Astronauts' brains change shape as they learn to move in space
Before we start sending humans to Mars en masse, it's probably a good idea to investigate the health effects that long-duration spaceflight can have on the human body. A new study has found that space travel can change the volume of gray matter in different parts of the brain, which may be a result of fluids shifting due to a lack of gravity, and the brain working overtime to relearn the basics of movement in a strange new environment.
Humans evolved to thrive in conditions here on Earth, so it's not surprising that once taken beyond our home turf, we're subjected to a range of health issues. Without gravity constantly pushing down on the body, bones and muscles can lose mass over time, an issue that astronauts on the International Space Station (ISS) try to mitigate through rigorous exercise regimes. Cosmic radiation can also be a serious hazard once we leave the protection of the Earth's electromagnetic field, and early results from an ongoing NASA study has found that long stays in space can actually alter a person's DNA.
This new study, conducted by researchers at the University of Michigan, focused on the brain. The team took MRI scans of 26 astronauts – 12 of which stayed just two weeks as shuttle crew members, while the other 14 lived on the ISS for six months. In all cases, the volume of gray matter increased and decreased in different parts of the brain, and the longer the astronauts spent in space, the more dramatic those changes were.
"We found large regions of gray matter volume decreases, which could be related to redistribution of cerebrospinal fluid in space," says Rachael Seidler, principal investigator on the study. "Gravity is not available to pull fluids down in the body, resulting in so-called puffy face in space. This may result in a shift of brain position or compression."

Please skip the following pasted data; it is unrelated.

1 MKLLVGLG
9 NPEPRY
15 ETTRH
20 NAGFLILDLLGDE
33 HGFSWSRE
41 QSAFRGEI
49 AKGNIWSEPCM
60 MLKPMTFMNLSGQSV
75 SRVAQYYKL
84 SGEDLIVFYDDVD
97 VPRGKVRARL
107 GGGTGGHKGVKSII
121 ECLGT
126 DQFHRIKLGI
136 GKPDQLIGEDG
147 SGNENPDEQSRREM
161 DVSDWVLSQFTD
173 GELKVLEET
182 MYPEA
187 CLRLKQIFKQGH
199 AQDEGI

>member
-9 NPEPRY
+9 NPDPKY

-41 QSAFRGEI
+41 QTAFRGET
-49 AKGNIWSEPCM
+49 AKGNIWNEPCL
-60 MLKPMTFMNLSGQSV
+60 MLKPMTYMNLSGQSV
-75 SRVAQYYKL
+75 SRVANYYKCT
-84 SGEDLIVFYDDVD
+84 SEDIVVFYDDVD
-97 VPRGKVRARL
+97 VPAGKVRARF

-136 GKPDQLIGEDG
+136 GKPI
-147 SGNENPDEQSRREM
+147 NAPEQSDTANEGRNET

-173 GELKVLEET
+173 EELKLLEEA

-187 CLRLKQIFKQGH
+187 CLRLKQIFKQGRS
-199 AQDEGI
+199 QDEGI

Fluid displacement due to a lack of gravity has been known to cause all sorts of health issues for space travellers, most notably blurry vision. But on the plus side, one of the most marked increases in gray matter occurred in the parts of the brain responsible for controlling and sensing the legs. This, the researchers propose, could be due to the fact that moving in zero gravity is a completely different experience to getting around on Earth, meaning the astronauts are essentially learning to walk all over again.
"In space, it's an extreme example of neuroplasticity in the brain because you're in a microgravity environment 24 hours a day," says Seidler. "The behavior may return to normal, but the way the brain controls the behavior may change."
The researchers aren't sure exactly what's going on in the brain when the changes occur, but it may be the result of neurons creating new connections. A follow-up study will examine what effects these changes may have on a person's cognition and brain function, as well as how long these changes may last after returning to Earth.
The results seem to line up with another study Seidler conducted, which looked at how the brain responded to spending a long time in an unusual position – in this case, having volunteers lay down for three months, to study the effects of being bed-ridden on the brain. The study found that the brains of the patients shifted upwards.
The research was published in the journal Nature Microgravity.
Source: University of Michigan